Switching to Shrike
RedHat Linux 9 (codename Shrike) makes for a nice OS. I have it installed on my home desktop PC. Which sits beside my G3 which are connected to a Linksys router (running Linux). These are in the same living room as our TV which has a TiVo -- another Linux device. I don't know if any of this is worrisome to Microsoft, but it should be.
The only Windows machine I have left is my laptop. It still runs XP. I'd switch it right now if there was a driver available for my 54g WiFi PC card. Linksys has no ETA for it, but I don't think there are any 54g cards available for Linux yet (check for yourself).
While I find RedHat 9 to be a decent desktop OS for me, it's certainly not for everyone. Yes, installation was a breeze, but general maintenance is not for the timid. For example: enabling anti-aliased fonts in XFree86. Or installing the latest nVidia drivers (this one required the kernel source code to install for my machine). Or adding the NTFS support so you can mount and copy files from a NTFS-formatted volume. Here's hoping that RedHat continues to improve usability. It would be nice to see it reach the level of ease seen in Mac OS X.
Speaking of Apple and Macs, I'm still tempted to buy an Apple G5. This weekend we took a trip to the Apple store near us so I could drool up-close-and-personal-like with the latest goods. Man, that place is built to frisk you of $1000-$6000 depending on what you can bear to part with. I would love to have a dual-processor G5 in my home, but I'm afraid I would be spending most of my time staring at a terminal window. Something I can just as easily do with a $200 PC. But wouldn't that terminal window look spectacular on an Apple Cinema display? I somehow managed to walk out of the Apple store barehanded, but I don't know how much longer I can hold out.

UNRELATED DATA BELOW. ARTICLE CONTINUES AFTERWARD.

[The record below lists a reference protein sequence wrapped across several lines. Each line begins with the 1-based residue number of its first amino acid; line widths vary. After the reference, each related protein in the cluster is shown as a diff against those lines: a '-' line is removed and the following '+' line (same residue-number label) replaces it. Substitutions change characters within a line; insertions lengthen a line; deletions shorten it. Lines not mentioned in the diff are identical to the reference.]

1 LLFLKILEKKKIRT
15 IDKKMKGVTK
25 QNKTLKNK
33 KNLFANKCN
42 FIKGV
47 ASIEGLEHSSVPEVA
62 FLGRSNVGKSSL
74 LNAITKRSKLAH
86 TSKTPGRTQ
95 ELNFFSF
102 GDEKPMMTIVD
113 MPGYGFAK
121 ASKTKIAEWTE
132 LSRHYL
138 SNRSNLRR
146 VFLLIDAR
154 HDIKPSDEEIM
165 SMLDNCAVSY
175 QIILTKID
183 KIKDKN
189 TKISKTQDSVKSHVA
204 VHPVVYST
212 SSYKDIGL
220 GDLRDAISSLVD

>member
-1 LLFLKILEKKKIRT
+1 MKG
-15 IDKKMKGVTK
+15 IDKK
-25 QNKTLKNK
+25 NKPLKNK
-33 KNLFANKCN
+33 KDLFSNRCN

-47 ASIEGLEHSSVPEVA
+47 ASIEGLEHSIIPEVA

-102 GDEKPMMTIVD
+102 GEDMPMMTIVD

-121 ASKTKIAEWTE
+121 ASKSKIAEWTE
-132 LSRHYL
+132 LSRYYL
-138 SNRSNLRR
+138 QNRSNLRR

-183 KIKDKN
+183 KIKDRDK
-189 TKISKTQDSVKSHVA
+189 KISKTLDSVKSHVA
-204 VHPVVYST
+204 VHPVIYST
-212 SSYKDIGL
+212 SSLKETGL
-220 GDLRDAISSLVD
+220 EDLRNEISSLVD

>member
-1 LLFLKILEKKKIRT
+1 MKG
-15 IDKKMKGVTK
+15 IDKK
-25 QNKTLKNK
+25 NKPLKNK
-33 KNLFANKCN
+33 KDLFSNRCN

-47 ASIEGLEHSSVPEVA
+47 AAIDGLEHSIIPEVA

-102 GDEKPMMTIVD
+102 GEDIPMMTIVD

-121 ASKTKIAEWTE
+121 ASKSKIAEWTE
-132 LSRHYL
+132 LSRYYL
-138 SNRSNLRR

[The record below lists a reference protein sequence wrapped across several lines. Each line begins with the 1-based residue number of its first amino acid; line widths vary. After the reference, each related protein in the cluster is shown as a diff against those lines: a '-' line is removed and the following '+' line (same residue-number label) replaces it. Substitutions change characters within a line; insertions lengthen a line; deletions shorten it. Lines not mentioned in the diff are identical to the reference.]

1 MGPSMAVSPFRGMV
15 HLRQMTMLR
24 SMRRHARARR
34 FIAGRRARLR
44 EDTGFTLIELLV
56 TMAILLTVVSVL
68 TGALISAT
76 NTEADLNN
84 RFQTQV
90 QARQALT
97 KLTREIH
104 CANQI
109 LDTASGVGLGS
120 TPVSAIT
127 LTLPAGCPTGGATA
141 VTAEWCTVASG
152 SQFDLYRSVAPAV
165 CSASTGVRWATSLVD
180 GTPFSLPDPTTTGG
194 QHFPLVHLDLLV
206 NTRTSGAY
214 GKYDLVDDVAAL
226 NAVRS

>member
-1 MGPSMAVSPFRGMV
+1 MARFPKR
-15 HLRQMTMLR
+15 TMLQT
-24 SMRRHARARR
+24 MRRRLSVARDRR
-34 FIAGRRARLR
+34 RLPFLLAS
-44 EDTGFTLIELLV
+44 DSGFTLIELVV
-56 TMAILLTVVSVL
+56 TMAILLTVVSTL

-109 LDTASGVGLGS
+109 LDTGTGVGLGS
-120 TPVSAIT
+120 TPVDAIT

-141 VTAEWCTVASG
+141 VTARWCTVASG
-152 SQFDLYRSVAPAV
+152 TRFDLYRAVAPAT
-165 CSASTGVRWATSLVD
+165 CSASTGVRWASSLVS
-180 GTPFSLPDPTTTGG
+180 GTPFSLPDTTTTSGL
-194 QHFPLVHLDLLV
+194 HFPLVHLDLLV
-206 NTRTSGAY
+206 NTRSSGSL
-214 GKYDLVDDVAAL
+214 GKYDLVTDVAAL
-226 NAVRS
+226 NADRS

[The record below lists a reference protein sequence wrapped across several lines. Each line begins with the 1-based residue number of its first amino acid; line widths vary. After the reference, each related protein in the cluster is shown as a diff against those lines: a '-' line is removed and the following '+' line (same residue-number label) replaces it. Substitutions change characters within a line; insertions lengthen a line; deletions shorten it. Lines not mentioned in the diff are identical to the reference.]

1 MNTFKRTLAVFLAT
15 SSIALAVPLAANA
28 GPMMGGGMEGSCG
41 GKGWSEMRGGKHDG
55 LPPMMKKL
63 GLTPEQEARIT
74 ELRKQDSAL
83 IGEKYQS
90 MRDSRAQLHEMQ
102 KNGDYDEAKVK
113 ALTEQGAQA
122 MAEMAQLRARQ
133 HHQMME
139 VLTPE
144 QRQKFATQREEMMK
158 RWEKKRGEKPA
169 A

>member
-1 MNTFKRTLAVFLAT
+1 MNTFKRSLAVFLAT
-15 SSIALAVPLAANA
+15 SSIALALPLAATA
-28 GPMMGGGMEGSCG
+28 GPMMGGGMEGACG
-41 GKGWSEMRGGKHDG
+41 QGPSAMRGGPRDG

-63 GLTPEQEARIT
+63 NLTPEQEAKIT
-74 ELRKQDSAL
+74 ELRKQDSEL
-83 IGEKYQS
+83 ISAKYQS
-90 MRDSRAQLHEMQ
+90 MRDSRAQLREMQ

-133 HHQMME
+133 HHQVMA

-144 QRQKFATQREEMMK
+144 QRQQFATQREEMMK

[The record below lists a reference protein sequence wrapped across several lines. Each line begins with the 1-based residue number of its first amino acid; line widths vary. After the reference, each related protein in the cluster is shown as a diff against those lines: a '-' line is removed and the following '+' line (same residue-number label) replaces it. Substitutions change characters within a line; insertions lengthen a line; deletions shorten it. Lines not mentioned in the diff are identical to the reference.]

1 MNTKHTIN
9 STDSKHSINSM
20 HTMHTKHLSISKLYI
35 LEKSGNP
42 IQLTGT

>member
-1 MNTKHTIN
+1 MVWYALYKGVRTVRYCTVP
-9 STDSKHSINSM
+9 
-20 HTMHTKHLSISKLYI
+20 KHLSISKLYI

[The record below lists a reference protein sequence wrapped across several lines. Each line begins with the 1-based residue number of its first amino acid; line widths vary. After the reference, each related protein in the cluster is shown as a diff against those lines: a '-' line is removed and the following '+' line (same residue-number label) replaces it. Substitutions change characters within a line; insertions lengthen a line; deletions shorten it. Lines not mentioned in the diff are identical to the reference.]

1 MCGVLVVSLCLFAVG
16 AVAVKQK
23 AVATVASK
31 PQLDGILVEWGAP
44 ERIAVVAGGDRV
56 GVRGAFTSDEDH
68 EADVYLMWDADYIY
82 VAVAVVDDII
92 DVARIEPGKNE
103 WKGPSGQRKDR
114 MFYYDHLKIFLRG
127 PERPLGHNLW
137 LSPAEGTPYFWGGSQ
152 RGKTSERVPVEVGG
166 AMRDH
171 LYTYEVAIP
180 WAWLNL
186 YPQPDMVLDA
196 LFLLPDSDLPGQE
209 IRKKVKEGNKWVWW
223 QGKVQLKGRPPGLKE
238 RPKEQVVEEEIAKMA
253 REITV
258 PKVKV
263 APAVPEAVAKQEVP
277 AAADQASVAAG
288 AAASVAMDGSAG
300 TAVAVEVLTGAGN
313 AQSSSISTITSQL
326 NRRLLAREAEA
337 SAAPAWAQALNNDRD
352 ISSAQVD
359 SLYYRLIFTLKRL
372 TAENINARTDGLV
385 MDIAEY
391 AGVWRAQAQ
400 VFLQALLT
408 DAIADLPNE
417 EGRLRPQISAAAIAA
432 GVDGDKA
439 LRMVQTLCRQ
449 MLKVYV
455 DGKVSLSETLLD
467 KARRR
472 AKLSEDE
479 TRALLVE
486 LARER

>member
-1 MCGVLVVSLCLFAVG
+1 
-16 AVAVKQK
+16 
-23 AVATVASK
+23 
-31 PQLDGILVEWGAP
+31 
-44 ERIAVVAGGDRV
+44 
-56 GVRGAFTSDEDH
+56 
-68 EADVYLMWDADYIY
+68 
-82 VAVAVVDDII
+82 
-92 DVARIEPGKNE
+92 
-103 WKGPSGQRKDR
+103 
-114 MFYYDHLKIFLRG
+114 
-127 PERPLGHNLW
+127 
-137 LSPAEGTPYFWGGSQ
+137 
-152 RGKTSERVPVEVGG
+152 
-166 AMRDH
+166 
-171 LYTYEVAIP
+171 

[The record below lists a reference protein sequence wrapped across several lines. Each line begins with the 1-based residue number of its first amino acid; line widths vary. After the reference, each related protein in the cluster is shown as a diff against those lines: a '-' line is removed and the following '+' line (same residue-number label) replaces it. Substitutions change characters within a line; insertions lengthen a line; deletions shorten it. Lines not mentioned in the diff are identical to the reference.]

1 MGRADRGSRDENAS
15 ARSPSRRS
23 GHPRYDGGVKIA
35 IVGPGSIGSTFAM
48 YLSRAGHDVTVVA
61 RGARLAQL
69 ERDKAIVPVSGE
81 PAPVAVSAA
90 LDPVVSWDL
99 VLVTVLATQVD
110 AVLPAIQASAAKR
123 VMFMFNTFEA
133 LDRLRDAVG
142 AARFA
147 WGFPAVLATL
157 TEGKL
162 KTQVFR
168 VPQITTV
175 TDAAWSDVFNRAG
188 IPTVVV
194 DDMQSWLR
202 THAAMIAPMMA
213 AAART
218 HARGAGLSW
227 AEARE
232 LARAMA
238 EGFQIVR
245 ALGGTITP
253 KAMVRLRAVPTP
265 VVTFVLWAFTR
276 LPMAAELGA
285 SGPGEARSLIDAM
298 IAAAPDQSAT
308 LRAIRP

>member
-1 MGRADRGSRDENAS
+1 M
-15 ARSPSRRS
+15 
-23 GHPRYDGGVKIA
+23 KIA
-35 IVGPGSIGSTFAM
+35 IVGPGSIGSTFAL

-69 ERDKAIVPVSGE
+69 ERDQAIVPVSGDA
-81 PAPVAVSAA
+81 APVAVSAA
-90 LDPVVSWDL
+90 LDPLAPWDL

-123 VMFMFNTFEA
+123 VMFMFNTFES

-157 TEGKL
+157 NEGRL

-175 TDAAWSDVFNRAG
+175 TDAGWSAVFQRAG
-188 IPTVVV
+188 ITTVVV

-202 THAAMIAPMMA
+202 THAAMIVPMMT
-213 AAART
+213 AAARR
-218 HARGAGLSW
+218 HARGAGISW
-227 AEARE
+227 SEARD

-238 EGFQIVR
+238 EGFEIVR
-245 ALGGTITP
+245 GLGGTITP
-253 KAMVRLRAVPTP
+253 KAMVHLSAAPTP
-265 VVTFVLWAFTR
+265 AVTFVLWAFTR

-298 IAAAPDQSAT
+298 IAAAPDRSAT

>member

Speaking of freakin' huge monitors, the Samsung SyncMaster 240T is quite a beauty. It has the Apple Cinema 23" beat in many ways: one more inch of real estate. It has digital and analog inputs -- even S-video. You can split the screen between multiple sources -- great for watching a movie while you're working or reading. I'm afraid I might have to buy a more powerful video card to support a DVI-powered 1920×1200 display.
But I digress.
Software-wise, I feel pretty comfortable. OpenOffice is installed and running nicely. Mozilla Firebird runs better than ever on Linux. I can share files with my Mac thanks to the Samba support both have. jEdit is identical to the Windows version. No need for Putty since ssh is installed (and patched) right out of the "box". Gaim is no Trillian, but will do for now. The Gimp interface will take some getting used to (Won't someone add a Photoshop-like interface option for it? Photoshop-compatible keyboard mappings would be nice.) I still can't find a good replacement for TopStyle Pro. So Nick... if you're listening-- any plans for a Linux version? You have heard of Kylix, right?